In 2016, shortly after the election of Donald Trump, who made dismantling the Deferred Action for Childhood Arrivals program a key promise of his campaign, hundreds of universities and colleges around the United States pledged their support for undocumented immigrants.
But reality hasn't lived up to the hype, as many schools with DACA recipients are still struggling to offer consistent, comprehensive aid to the students whose fates are in jeopardy. For many recipients, support from academic advisers, financial aid advisers, and others on the front lines with issues including tuition payment programs, laptop and textbook rentals, housing assistance, and legal aid, has been patchy at best. And as these Dreamers are finding, though schools have been vocal about their plans to advocate for DACA students, the reality on the ground has often been different.
Some schools have been responsive in dedicating staff to work with their DACA population—the University of Maryland, the University of Notre Dame, Cornell University, and Eastern Connecticut State University among them—while others, like the University of Connecticut rely on informal allies and advocates.
Ana Clara Blesso, a career services advisor at the University of Connecticut, feels called to speak on behalf of these students by her own story. "I'm an immigrant myself—my family is from Brazil, I was born in Brazil. I very much understand the challenges and the frustrations and the fears that come with our immigration process," she says. However, as a career services professional, she finds that the talk of how to help "DACA-mented" among administrative officials students is nearly silent.
"It's almost like higher education as a whole feels as though once we let these students into our universities, we've done enough. And then from there, figure it out yourself," Blesso says.
Even if solid foundations are built for students while they live and work on campus, a lack of effective career counseling services—ones trained to help undocumented students procure quality work—can make the transition into post-collegiate life still more fraught for DACA recipients. Of course, students have to reach graduation first, and current rates show that, despite one-third of recipients attending some college, only 5 percent go on to complete their bachelor's degree.
"I can't help but wonder if that's one of the reasons why so many undocumented and DACA-mented students don't really graduate," Blesso says. "You're grinding and you're hustling for four, five, six years, and you're paying for it yourself. You might not be eligible for in-state tuition or for financial aid, and you don't see a reason why you're getting this degree. There's no prospect of something at the end."
And yet, there seems to be no concrete reason to turn a blind eye to the challenges DACA students face. "Undocumented students have been on our campuses for years," says Mehegan Murphy, an academic advisor at Cayuga Community College. "[But] we are just catching up to the idea that they're on our campus. So one of the disappointing things sometimes is that [colleagues] ask these questions like, 'What do we do about DACA now?' And I have to say: 'In reality, it does not change what we were doing five years ago. We're in the same place.'"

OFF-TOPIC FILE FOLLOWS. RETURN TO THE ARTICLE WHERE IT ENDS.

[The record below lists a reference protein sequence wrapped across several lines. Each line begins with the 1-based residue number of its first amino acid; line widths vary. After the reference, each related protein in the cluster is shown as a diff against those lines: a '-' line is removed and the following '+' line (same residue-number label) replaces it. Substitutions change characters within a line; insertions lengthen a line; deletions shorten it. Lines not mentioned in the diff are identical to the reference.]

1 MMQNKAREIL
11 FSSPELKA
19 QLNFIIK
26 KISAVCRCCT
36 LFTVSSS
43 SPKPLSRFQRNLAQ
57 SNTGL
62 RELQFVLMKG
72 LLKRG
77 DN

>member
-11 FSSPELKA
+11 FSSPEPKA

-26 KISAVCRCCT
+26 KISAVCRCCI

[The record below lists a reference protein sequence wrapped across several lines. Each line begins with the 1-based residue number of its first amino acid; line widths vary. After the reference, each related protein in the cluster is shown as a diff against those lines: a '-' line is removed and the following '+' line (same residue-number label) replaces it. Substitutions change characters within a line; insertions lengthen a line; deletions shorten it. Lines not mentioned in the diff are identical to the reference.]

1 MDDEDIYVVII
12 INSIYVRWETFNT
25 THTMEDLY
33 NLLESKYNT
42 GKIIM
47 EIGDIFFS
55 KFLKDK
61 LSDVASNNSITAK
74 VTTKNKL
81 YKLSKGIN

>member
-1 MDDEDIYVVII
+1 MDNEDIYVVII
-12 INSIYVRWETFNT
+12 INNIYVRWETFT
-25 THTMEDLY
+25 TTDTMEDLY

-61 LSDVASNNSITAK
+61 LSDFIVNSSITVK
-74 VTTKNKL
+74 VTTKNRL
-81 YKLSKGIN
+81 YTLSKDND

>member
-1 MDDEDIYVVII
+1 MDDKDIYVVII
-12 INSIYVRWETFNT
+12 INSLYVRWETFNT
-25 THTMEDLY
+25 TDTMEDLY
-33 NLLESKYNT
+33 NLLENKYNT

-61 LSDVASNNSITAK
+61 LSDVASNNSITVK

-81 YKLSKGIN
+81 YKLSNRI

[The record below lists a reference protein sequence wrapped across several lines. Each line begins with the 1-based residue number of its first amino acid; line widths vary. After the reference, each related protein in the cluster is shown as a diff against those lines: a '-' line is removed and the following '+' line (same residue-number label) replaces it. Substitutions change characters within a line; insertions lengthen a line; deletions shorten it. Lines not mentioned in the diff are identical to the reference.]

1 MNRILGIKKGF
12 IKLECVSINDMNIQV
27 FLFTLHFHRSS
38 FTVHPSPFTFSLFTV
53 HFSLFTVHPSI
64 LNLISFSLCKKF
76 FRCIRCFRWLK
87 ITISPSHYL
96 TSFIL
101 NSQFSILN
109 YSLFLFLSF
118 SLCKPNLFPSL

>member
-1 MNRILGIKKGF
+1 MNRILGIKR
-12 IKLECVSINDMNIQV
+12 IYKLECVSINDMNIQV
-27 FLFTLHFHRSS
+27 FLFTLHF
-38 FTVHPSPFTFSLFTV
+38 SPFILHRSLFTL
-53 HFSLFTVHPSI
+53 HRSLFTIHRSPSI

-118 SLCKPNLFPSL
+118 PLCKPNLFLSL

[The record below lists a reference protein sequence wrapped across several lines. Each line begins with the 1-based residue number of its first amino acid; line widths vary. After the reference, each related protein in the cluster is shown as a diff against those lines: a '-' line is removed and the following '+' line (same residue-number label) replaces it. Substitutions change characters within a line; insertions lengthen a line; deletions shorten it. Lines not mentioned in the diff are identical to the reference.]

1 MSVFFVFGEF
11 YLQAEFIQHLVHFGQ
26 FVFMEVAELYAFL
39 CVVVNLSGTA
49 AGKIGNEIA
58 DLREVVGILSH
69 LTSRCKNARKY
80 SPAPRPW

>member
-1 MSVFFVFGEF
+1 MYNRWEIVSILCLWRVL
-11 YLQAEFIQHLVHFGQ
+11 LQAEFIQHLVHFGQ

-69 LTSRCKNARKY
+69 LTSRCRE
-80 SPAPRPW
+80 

As with presidential advocacy, training is taking place in pockets. Blesso praised the work of local non-profit Connecticut Students for a Dream (C4D), and the work it's doing to bring faculty, staff, and administrators across the state up to speed on how to support DACA students. Comprised of undocumented youth volunteers, the organization regularly hosts rallies and sponsors clinics for undocumented students.
There's some irony in the fact that support for DACA students often has to come from within their own ranks, Blesso says. Of the C4D session she organized for her department, she noticed that the majority of the individuals completing the training were undocumented students.
"If it wasn't for these individuals, there wouldn't have been this training, you and I wouldn't have been having this conversation, other departments wouldn't be having these conversations. We rely on individuals making themselves vulnerable in order for progress to move forward," Blesso says.
Professionals in these areas know the extent to which a dedicated team can have a positive impact on undocumented students. First-year academic adviser Leonor Wangensteen is the University of Notre Dame's point person for its undocumented population. The school employs a "task force" model to ensure a seamless experience for undocumented students. Wangensteen works closely with the Office of Student Enrichment to ensure that basic needs, otherwise overlooked or unknown, can be addressed for these students, many of whom face disproportionate financial burdens. They also help with services like laptop rental, winter clothing, legal assistance, and emergency travel funds (for students or families). Such programs can also benefit other low-income students on campus who may need the help, regardless of their immigration status, thus refuting the common narrative that undocumented students require or demand special treatment.
But schools like the University of Notre Dame and Pomona College are in the extreme minority in their comprehensive approach to DACA aid. Countless departments, institutions, and states simply don't equip their employees to work with undocumented students.
While colleges are working to adapt to DACA's uncertain future, for students, navigating the already-choppy waters of DACA aid is proving to be largely a solo mission.